The federal government is also allocating $150 million over three years to help Natural Resources Canada increase the number of recharging stations that support zero-emission vehicles.
The federal government will remove GST/HST from face masks and face shields. The initiative will cost $95 million over two years, starting in 2020-21.
Front line RCMP officers will be getting body cameras. The program will cost $238.5 million over the next six years, beginning in 2020-21. After that, the program will be sustained with $50 million in annual funding.
The initiative is being implemented to “respond to concerns about policing from racialized and Indigenous communities.”
The federal governing is also giving municipalities and community-led initiatives $250 million over five years, starting in 2021-22, to support anti-gang programs.
Fiscal Stabilization Program
The Fiscal Stabilization Program provides financial assistance to a province facing a year-over-year decline in non-resource revenues greater than five per cent. Up to now, the maximum a province could receive under the program was $60 per person.
Today, the federal government announced that the cap will nearly triple, to $170 per person in 2019-20 and 2020-21, and will grow over time.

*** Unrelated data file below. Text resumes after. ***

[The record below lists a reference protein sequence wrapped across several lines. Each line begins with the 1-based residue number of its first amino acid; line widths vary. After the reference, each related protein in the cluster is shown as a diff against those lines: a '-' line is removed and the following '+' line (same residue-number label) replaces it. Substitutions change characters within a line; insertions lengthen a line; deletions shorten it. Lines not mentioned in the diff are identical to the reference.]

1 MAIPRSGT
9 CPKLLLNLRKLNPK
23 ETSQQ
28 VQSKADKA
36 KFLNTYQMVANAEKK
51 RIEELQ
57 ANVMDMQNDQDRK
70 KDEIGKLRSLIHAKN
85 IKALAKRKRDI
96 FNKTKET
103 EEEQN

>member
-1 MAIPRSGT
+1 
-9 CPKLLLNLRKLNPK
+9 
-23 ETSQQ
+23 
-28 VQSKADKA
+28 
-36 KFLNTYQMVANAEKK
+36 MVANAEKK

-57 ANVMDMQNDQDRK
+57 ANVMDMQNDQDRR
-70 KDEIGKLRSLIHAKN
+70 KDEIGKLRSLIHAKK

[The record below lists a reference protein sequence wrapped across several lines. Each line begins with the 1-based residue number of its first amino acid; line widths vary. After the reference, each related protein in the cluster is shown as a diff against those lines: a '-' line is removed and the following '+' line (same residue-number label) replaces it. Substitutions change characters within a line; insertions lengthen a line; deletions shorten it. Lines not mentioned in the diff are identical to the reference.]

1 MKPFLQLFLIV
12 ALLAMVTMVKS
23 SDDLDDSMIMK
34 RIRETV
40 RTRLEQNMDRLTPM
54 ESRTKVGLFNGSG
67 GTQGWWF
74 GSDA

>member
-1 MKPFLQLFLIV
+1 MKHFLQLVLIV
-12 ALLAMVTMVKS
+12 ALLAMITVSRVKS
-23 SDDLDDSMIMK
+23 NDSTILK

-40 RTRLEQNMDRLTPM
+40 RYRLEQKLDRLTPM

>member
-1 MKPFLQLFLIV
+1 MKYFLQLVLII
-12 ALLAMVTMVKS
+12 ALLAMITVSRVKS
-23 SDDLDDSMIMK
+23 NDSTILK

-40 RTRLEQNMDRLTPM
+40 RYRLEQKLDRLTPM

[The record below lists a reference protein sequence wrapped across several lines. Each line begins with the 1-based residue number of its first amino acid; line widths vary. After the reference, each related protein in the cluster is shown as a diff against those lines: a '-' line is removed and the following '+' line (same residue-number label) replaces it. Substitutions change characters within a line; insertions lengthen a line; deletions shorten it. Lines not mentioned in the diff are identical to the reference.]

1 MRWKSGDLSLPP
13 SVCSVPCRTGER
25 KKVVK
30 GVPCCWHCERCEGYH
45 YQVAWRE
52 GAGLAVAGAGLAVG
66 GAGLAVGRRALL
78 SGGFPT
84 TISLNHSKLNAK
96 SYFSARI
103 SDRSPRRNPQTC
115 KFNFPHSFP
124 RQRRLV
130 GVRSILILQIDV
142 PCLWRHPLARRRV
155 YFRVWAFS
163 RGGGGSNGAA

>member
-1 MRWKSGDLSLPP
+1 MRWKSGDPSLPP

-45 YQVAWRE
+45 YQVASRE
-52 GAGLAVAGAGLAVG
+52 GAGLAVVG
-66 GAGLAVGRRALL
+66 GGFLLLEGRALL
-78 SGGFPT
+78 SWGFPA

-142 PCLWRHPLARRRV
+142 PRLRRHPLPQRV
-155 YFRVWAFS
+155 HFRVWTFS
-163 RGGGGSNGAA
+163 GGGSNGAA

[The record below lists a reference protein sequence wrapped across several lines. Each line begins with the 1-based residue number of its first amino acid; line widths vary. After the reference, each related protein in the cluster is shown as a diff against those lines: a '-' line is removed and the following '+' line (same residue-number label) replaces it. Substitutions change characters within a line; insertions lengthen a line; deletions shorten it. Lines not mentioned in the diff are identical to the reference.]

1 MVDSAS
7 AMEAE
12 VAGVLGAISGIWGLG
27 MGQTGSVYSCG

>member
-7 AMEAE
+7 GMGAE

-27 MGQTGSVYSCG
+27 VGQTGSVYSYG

Foreign-based companies selling digital products or services in Canada will be required to register for, collect and remit the GST/HST on their taxable sales.
The federal government said the proposed tax will increase boost federal revenues by $1.2 billion over five years, starting in 2021-22.
The government said that while it is working with international partners to develop a tax for corporations providing digital services, it’s also prepared to go it alone.
The fiscal statement says the federal government will implement a digital tax directly on corporations providing digital services and that the tax will take effect on Jan. 1 2022. The government estimates it will bring in $3.4 billion over five years.
Working from home
Because so many Canadians are now working from home, the Canada Revenue Agency will allow Canadians “with modest expenses” to claim up to $400 as a tax deduction for working from home without having to keep a detailed account of their expenses.
New revenue streams
The federal government will start applying GST/HST to digital platform-based short-term rentals in July of 2021. Companies such as Airbnb and other vacation rental websites will be affected. The move is expected to raise $360 million in new revenue over five years.
The government is placing a new $200,000 annual limit on employee stock option grants that can qualify for the employee stock option deduction. The limit will be based on the fair market value of the shares underlying the options, at the time the options are granted. The move is expected to raise government revenues annually by $200 million.
The federal government says it will also take steps in the coming year to implement a tax that targets housing units owned by non-resident non-Canadians.
The government also says it will spend $606 million over the next five years to fight international tax evasion, with a view to collecting $1.4 billion in unpaid revenues.